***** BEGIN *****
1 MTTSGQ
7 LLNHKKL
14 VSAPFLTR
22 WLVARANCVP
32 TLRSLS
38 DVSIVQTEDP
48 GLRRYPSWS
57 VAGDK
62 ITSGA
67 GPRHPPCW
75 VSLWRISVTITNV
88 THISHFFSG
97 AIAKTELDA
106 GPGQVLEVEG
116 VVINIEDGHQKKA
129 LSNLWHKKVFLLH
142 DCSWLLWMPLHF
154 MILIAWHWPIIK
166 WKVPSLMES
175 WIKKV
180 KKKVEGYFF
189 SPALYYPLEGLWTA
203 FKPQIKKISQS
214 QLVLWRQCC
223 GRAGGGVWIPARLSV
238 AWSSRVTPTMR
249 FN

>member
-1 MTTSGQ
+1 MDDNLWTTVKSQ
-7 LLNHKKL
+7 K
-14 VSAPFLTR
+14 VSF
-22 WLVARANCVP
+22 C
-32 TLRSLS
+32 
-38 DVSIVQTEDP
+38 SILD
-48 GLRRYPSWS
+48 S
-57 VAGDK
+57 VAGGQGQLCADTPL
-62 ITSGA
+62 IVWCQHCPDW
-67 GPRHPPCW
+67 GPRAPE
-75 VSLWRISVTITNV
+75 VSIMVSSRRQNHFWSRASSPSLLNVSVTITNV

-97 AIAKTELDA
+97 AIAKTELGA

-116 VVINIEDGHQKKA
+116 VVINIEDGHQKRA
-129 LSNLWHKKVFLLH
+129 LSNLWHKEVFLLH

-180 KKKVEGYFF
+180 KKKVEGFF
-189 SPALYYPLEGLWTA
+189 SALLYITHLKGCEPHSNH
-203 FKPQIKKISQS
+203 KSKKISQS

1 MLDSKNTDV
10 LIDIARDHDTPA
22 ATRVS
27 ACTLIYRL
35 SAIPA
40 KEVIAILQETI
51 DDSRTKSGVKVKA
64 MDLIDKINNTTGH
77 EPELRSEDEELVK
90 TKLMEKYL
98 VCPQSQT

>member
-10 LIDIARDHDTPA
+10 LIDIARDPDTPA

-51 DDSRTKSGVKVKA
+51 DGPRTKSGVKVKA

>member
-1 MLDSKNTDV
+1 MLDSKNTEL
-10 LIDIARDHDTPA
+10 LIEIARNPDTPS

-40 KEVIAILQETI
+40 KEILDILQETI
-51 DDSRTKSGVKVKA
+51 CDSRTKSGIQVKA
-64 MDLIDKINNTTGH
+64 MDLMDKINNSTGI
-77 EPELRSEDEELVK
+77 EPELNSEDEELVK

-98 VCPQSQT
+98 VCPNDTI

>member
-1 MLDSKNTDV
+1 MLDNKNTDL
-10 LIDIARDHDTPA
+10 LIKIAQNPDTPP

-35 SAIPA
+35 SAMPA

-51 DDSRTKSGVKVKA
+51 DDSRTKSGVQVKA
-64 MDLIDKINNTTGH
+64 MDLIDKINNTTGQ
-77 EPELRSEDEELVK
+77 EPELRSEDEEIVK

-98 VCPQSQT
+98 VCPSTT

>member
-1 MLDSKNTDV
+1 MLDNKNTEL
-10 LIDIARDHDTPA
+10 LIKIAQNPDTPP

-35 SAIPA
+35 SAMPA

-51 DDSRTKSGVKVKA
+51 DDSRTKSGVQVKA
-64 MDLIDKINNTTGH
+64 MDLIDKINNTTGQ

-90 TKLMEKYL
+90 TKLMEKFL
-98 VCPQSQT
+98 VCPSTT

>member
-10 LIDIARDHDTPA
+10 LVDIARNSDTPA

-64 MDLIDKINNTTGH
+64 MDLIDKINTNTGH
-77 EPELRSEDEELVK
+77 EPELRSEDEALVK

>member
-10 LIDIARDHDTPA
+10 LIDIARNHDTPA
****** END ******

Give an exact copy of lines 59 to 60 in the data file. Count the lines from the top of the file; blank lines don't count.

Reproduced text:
-189 SPALYYPLEGLWTA
+189 SALLYITHLKGCEPHSNH